Great Plains Natural Science Society


Date of this Version


Document Type



Proceedings of the 23rd North American Prairie Conference, August 2012, University of Manitoba in Winnipeg

The Prairie Naturalist 46: 29-39. August 2014


Published by the Great Plains Natural Science Society, 2014. Used by permission.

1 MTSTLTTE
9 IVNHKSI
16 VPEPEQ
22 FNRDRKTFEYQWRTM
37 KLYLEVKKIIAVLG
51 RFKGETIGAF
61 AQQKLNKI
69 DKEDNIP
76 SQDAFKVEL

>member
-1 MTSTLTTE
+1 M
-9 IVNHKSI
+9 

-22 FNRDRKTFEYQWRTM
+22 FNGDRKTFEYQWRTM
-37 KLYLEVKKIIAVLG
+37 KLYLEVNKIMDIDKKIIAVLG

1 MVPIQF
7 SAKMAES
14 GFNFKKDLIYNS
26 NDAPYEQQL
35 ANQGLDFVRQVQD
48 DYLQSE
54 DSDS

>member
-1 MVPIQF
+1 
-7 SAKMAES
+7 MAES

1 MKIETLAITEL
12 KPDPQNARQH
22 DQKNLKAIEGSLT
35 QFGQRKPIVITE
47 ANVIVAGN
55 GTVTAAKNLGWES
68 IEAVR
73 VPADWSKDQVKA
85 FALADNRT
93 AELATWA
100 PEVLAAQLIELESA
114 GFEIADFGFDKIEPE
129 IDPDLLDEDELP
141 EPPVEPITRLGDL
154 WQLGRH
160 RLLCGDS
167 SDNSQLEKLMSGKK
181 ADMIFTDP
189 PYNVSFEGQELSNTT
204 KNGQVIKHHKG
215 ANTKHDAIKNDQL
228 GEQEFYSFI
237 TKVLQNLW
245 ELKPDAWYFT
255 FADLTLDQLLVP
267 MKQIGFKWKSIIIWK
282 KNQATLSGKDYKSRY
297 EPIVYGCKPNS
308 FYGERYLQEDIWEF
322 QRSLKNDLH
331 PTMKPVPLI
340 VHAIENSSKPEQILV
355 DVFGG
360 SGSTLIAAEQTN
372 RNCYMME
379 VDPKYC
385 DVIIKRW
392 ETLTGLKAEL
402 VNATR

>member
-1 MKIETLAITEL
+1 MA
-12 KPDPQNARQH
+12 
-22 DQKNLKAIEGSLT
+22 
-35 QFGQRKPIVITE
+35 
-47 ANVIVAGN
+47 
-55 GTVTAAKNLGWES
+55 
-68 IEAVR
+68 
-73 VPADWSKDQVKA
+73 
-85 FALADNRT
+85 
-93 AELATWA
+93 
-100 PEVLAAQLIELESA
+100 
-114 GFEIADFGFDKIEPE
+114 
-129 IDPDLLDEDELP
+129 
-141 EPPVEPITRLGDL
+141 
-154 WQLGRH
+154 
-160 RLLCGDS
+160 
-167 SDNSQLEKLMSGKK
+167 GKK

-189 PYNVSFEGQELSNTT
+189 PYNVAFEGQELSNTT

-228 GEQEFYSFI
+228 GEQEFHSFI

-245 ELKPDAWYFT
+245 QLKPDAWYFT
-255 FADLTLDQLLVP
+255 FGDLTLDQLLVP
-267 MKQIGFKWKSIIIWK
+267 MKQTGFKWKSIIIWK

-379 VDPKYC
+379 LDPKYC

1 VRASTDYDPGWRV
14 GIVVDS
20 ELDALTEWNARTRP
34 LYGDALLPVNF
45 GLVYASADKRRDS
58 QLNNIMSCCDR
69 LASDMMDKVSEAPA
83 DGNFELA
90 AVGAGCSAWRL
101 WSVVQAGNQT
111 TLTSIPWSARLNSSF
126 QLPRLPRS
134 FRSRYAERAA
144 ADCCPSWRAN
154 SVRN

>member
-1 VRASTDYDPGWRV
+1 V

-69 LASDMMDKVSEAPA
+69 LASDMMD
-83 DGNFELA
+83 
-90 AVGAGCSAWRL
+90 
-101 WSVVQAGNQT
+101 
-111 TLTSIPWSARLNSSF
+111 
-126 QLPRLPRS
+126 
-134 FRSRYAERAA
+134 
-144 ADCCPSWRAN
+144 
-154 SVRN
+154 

When bison (Bos bison) repeatedly roll on the ground, they denude vegetation and create wallows (semi-permanent bare areas) that alter the native prairie plant community. Responses to these wallow-related disturbances are not as well documented in restored prairies. From 1 June to 1 September 2010 and from 3 June to 6 August 2011, we examined potential responses at Neal Smith National Wildlife Refuge, a restored prairie with resident bison. We hypothesized that plants and beetles would vary along a disturbance gradient. Our predictions were: (1) near wallows, plants with weedy lifestyles would have highest cover and biomass compared to plants with nonweedy lifestyles, (2) in control areas (i.e., nonwallows), weedy compared to nonweedy plant cover and biomass would not change over distance (measured from nonwallow locations with similar dimensions as their paired wallows), and (3) ground beetle abundance would increase further from wallows, but not change across distance at nonwallows. Results were varied. Indices of weedy to nonweedy plant cover and weedy to nonweedy biomass were highest adjacent to wallows, with no distance effect at nonwallows. Beetle abundance was affected by location but not distance, with more beetles trapped at nonwallows than wallows. Additionally, of the five common beetle genera, three were unequally distributed between wallows and nonwallows. Both plants and insects varied across wallows and nonwallows, but their responses along disturbance gradients likely occur at different scales.